These are the fraction of time a worker spends unemployed and employed, respectively, up until period \(T\)

As stated above, if \(\alpha \in (0, 1)\) and \(\lambda \in (0, 1)\), then \(P\) is ergodic, and hence we have

\[\lim_{T \to \infty} \bar s_{u, T} = \psi^*[0] \quad \text{and} \quad \lim_{T \to \infty} \bar s_{e, T} = \psi^*[1]\]

with probability one

Inspection tells us that \(P\) is exactly the transpose of \(\hat A\) under the assumption \(b=d=0\)

Thus, the percentages of time that an infinitely lived worker spends employed and unemployed equal the fractions of workers employed and unemployed in the steady state distribution

Convergence rate

How long does it take for time series sample averages to converge to cross sectional averages?

We can use QuantEcon.jl‘s MarkovChain class to investigate this

Let’s plot the path of the sample averages over 5,000 periods

#=
Agent dynamics in the lake model
=#

using QuantEcon

srand(42)
lm = LakeModel(d=0, b=0)
T = 5000     # Simulation length

alpha, lambda = lm.alpha, lm.lambda
P = [(1 - lambda) lambda; alpha (1 - alpha)]

mc = MarkovChain(P, [0; 1])     # 0=unemployed, 1=employed
xbar = rate_steady_state(lm)

s_path = simulate(mc, T; init=2)
s_bar_e = cumsum(s_path) ./ (1:T)
s_bar_u = 1 - s_bar_e
s_bars = [s_bar_u s_bar_e]

titles = ["Proportion of time unemployed" "Proportion of time employed"]
dates = collect(1:T)

plot(dates, s_bars, layout=(2, 1), title=titles, legend=:none)
hline!(reverse(xbar)', layout=(2, 1), color=:red, linestyle=:dash)
../_images/lake_agent_dynamics.png

The stationary probabilities are given by the dashed red line

In this case it takes much of the sample for these two objects to converge

This is largely due to the high persistence in the Markov chain

Endogenous Job Finding Rate

We now make the hiring rate endogenous

The transition rate from unemployment to employment will be determined by the McCall search model [McC70]

All details relevant to the following discussion can be found in our treatment of that model

Reservation Wage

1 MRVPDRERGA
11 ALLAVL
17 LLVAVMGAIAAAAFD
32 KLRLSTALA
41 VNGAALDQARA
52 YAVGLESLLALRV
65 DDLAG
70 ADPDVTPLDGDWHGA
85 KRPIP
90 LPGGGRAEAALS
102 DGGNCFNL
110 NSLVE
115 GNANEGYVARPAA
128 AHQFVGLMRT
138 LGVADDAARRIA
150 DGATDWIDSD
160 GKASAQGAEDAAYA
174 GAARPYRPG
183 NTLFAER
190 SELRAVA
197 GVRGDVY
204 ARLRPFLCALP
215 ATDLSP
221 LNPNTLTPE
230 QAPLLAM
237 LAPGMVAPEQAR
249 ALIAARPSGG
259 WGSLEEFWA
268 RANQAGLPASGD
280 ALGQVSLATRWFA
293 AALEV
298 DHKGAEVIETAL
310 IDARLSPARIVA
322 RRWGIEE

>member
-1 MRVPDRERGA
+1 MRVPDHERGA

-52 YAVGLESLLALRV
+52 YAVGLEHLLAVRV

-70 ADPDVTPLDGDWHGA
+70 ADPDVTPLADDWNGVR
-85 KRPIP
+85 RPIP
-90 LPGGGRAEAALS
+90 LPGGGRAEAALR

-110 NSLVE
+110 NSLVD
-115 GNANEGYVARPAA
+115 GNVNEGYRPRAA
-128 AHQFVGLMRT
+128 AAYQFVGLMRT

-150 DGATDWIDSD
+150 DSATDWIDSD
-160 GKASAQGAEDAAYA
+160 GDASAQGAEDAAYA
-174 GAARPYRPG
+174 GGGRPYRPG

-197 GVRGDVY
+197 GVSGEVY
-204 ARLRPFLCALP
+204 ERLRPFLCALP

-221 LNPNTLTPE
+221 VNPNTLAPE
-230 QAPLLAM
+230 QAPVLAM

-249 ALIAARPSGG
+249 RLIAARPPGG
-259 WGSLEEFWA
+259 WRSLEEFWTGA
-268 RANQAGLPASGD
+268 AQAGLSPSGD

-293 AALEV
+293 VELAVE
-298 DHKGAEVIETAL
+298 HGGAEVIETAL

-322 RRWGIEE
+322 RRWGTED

The most important thing to remember about the model is that optimal decisions are characterized by a reservation wage \(\bar w\)

  • if the wage offer \(w\) in hand is greater than or equal to \(\bar w\), then the worker accepts
  • otherwise, the worker rejects

As we saw in our discussion of the model, the reservation wage depends on the wage offer distribution and the parameters

  • \(\alpha\) (the separation rate)
  • \(\beta\) (the discount factor)
  • \(\gamma\) (the offer arrival rate)
  • \(c\) (unemployment compensation)

Linking the McCall Search Model to the Lake Model

Suppose that all workers inside a Lake Model behave according to the McCall search model

The exogenous probability of leaving employment remains \(\alpha\)

But their optimal decision rules determine the probability \(\lambda\) of leaving unemployment

This is now

(1)\[\lambda = \gamma \mathbb P \{ w_t \geq \bar w\} = \gamma \sum_{w' \geq \bar w} p(w')\]

Fiscal Policy

We can use the McCall search version of the Lake Model to find an optimal level of unemployment insurance

We assume that the government sets unemployment compensation \(c\)

The government imposes a lump sum tax \(\tau\) sufficient to finance total unemployment payments

To attain a balanced budget at a steady state, taxes, the steady state unemployment rate \(u\), and the unemployment compensation rate must satisfy

\[\tau = u c\]

The lump sum tax applies to everyone, including unemployed workers

Thus, the post-tax income of an employed worker with wage \(w\) is \(w - \tau\)

The post-tax income of an unemployed worker is \(c - \tau\).

For each specification \((c, \tau)\) of government policy, we can solve for the worker’s optimal reservation wage

This determines \(\lambda\) via (1) evaluated at post tax wages, which in turn determines a steady state unemployment rate \(u(c, \tau)\)

For a given level of unemployment benefit \(c\), we can solve for a tax that balances the budget in the steady state

\[\tau = u(c, \tau) c\]

To evaluate alternative government tax-unemployment compensation pairs, we require a welfare criterion

We use a steady state welfare criterion

\[W := e \, {\mathbb E} [V \, | \, \text{employed}] + u \, U\]

where the notation \(V\) and \(U\) is as defined in the McCall search model lecture

The wage offer distribution will be a discretized version of the distribution \(\mathcal{N}(\log(20),1)\), as shown in the next figure

../_images/lake_distribution_wages.png

We take a period to be a month

We set \(b\) and \(d\) to match monthly birth and death rates, respectively, in the U.S. population

  • \(b = 0.0124\)
  • \(d = 0.00822\)

Following [DFH06], we set \(\alpha\), the hazard rate of leaving employment, to

  • \(\alpha = 0.013\)

Fiscal Policy Code

We will make use of code we wrote in the McCall model lecture, embedded below for convenience

The first piece of code implements value function iteration

#=

Implements iteration on the Bellman equations to solve the McCall growth model

=#

using Distributions

# A default utility function

function u(c, sigma)
    if c > 0
        return (c^(1 - sigma) - 1) / (1 - sigma)
    else
        return -10e6
    end
end

# default wage vector with probabilities